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CREATING EXPECTATIONS

With the roles of participants clearly defined, expectations are created. The challenge is to let participants know what is expected and to avoid any surprises throughout the process. Participants resist surprises involving assignments, application tools, or action plans. Also, when a questionnaire, interview, or focus group is scheduled on a postprogram basis, participants often resent these add-on activities. The approach is to position any necessary actions or data collection as a built-in process and not an addon activity.

Identifying Measures Before the Program

For some projects, the participants define the specific business measures that need to improve. For example, in a supervisor safety program implemented in all plants, participants are asked to identify the safety measures that need to improve, but only if those measures can be changed by working with their team using the content of the program. Although this approach may seem dysfunctional, it represents the ultimate customization for the participant, and it applies to many programs. The implementation of lean Six Sigma, for example, requires participants to identify specific business measures that they want to improve by making a process more efficient or effective. Impact measures are identified and become part of the project undertaken by the participant. In the classic GE workout program, pioneered by GE's former chairman, Jack Welch, the participants identified specific projects that needed to improve. All types of process improvement and performance enhancement efforts have this opportunity, ranging from negotiations, creativity, innovation, problem solving, communication, team building, coaching, leadership development, supervisor development, management development, and executive education, among others. This creates the expectation and often comes with a pleasant reaction, because the participant focuses on the measure that matters to them.

Involving the Managers

In addition to creating expectations directed to participants, the participants' managers may be involved. Participants may be asked to meet with their manager to ensure that the manager has input into the involvement in the program. Sometimes this includes an agreement about what must improve or change as a result of the program. One of the most powerful actions that can be taken is having the managers set goals with participants prior to the programs. Another opportunity for manager involvement is to develop a module just for the manager. This is usually a shortened version of the participant module.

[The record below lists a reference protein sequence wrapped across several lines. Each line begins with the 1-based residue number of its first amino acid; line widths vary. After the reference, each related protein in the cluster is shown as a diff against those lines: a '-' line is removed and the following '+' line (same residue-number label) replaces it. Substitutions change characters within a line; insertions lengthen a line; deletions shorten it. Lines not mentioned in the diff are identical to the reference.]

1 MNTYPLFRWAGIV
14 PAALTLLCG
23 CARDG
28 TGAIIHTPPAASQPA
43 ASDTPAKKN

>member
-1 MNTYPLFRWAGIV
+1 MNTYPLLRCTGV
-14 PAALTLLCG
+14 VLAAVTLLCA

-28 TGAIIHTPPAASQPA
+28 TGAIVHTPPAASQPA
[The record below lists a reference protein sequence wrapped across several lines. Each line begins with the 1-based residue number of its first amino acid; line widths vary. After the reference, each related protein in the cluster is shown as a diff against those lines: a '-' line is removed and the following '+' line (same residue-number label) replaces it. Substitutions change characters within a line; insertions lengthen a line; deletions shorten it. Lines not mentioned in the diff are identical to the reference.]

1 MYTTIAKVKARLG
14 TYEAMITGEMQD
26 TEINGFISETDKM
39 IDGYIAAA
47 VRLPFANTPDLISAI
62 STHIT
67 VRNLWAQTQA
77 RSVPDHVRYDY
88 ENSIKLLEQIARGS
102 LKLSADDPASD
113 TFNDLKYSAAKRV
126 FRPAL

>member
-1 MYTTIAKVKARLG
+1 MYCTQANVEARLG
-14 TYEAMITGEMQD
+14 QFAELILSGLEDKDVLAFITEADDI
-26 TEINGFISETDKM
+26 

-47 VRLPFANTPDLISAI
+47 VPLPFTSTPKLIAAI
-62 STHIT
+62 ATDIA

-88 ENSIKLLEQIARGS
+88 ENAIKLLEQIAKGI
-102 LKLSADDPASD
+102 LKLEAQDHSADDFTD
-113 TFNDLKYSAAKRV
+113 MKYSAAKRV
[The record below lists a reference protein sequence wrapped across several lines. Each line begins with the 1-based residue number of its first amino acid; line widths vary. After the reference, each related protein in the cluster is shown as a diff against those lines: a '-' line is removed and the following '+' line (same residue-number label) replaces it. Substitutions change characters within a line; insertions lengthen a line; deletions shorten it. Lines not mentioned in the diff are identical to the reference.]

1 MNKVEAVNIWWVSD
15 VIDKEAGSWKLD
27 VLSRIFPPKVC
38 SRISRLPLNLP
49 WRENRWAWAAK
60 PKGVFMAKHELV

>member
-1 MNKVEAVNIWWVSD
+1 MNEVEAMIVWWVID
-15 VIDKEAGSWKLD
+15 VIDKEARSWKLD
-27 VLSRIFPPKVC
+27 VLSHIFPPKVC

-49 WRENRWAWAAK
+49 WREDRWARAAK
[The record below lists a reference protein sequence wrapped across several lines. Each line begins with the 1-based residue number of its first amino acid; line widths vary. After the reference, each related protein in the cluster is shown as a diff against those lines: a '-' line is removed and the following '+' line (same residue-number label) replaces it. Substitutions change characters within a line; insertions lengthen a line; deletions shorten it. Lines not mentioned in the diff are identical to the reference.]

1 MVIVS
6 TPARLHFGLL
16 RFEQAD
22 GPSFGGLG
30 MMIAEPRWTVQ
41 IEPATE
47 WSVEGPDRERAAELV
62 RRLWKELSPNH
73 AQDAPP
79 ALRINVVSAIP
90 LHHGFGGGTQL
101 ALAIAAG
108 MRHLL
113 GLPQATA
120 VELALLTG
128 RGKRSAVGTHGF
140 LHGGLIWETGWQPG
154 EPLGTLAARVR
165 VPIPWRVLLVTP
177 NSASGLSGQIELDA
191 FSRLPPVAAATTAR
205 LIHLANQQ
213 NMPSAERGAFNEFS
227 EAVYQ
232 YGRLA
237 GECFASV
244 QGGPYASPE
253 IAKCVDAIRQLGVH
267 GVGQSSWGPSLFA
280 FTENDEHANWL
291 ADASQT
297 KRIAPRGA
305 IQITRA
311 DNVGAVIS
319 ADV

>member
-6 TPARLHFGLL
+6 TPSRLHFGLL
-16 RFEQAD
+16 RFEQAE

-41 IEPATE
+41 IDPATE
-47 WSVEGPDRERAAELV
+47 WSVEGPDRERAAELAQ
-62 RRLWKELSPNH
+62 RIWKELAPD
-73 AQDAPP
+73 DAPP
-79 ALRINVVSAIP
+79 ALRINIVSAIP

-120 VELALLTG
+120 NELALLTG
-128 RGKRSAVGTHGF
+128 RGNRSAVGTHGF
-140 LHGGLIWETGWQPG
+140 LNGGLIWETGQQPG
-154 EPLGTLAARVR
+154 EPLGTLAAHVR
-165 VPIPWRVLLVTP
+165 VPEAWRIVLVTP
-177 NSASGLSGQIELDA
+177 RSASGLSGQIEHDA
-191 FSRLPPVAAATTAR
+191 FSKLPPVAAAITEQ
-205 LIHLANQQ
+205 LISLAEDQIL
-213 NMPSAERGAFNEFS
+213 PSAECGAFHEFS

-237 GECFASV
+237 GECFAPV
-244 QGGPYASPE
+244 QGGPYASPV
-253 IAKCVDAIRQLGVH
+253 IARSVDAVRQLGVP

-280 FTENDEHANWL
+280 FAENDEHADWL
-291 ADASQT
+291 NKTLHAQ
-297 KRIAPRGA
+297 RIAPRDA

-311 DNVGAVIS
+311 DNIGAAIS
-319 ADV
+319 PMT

Messages From Executives

In addition to immediate manager involvement, having others in executive roles to create expectations can be powerful. In most organizations, the top leaders are often highly respected, and their requirements or expectations are not only noticed, but are often influential. Figure 6-1 shows an opening announcement from a CEO about a safety project. The opening speech was recorded and presented virtually, clearly positions the expectations for business connections, removing any doubt of what was expected. The message is clear: Participants must learn new approaches and tools that they will use or implement; but ultimately, success must be achieved at the business level.

Figure 6-1. CEO Message and Expectations

Thank you for taking the time to become involved in this important e-learning project.

I am confident that this is the right time and the right place to achieve some major safety improvements. Although we have a safety record that is among the best in the industry, there is still room for much improvement, and it is unacceptable in our minds and in your minds. There is no way we can be pleased with any lost time injuries, let alone a fatality in our workplace.

We have a dozen business measures that you are reviewing in this particular project. The focus of this project is to improve as many of these as possible. The measures will be ranked in the order of the seriousness in terms of pain and suffering for employees and also cost and disruption at the workplace. We expect you to make significant improvements in these measures.

During this project, you will be exposed to a variety of techniques and processes to achieve success. You have our support to make it a reality. Here are our SMART goals for the next two years.

Measure

Reduction

Fatalities 50%
Lost time injuries 12%
Accident severity rate 12%
OSHA reportable injuries 13%
OSHA fines 18%
First aid treatments 23%
Near misses 16%
Property damage 29%
Down time because of accidents 18%

I have confidence in you to accomplish these goals with this program. You have my full support. You have the full support of our safety and health team. And you have the full support of your operating executives. There is nothing that we won't do to assist you in this effort. If you have a problem or issue that you need to get resolved and you are having difficulty, contact my office and I will take care of it.

The improvement in these measures is on your shoulders. Only you can do this. We cannot do it at a distance and our safety and health team cannot do it alone. It is your actions with your employees that can really make a difference.

Good luck. We look forward to celebrating these successes with you.

 
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